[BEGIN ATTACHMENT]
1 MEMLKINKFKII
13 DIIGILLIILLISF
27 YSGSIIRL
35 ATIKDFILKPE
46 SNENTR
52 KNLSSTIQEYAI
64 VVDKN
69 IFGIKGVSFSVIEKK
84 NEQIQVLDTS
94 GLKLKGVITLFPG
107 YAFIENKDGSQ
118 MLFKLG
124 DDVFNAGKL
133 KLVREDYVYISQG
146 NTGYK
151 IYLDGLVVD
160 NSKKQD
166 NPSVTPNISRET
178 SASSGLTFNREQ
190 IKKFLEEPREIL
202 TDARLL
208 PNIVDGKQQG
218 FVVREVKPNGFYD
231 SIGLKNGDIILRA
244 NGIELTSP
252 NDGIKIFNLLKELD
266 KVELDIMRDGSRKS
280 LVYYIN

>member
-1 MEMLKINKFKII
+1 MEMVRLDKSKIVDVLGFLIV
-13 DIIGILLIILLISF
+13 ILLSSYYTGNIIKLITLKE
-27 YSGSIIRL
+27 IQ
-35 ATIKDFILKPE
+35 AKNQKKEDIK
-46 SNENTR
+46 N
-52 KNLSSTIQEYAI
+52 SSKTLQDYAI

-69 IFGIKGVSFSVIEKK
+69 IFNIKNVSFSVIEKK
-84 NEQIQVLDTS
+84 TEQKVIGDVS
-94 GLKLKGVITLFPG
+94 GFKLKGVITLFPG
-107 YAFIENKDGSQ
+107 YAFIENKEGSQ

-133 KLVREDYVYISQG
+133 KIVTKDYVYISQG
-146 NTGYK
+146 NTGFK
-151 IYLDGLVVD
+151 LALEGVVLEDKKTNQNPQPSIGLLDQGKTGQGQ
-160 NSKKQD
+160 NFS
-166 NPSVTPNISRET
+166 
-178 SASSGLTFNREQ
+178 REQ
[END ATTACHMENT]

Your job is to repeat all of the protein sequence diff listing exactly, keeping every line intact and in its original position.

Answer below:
1 MEMLKINKFKII
13 DIIGILLIILLISF
27 YSGSIIRL
35 ATIKDFILKPE
46 SNENTR
52 KNLSSTIQEYAI
64 VVDKN
69 IFGIKGVSFSVIEKK
84 NEQIQVLDTS
94 GLKLKGVITLFPG
107 YAFIENKDGSQ
118 MLFKLG
124 DDVFNAGKL
133 KLVREDYVYISQG
146 NTGYK
151 IYLDGLVVD
160 NSKKQD
166 NPSVTPNISRET
178 SASSGLTFNREQ
190 IKKFLEEPREIL
202 TDARLL
208 PNIVDGKQQG
218 FVVREVKPNGFYD
231 SIGLKNGDIILRA
244 NGIELTSP
252 NDGIKIFNLLKELD
266 KVELDIMRDGSRKS
280 LVYYIN

>member
-1 MEMLKINKFKII
+1 MEMVRLDKSKIVDVLGFLIV
-13 DIIGILLIILLISF
+13 ILLSSYYTGNIIKLITLKE
-27 YSGSIIRL
+27 IQ
-35 ATIKDFILKPE
+35 AKNQKKEDIK
-46 SNENTR
+46 N
-52 KNLSSTIQEYAI
+52 SSKTLQDYAI

-69 IFGIKGVSFSVIEKK
+69 IFNIKNVSFSVIEKK
-84 NEQIQVLDTS
+84 TEQKVIGDVS
-94 GLKLKGVITLFPG
+94 GFKLKGVITLFPG
-107 YAFIENKDGSQ
+107 YAFIENKEGSQ

-133 KLVREDYVYISQG
+133 KIVTKDYVYISQG
-146 NTGYK
+146 NTGFK
-151 IYLDGLVVD
+151 LALEGVVLEDKKTNQNPQPSIGLLDQGKTGQGQ
-160 NSKKQD
+160 NFS
-166 NPSVTPNISRET
+166 
-178 SASSGLTFNREQ
+178 REQ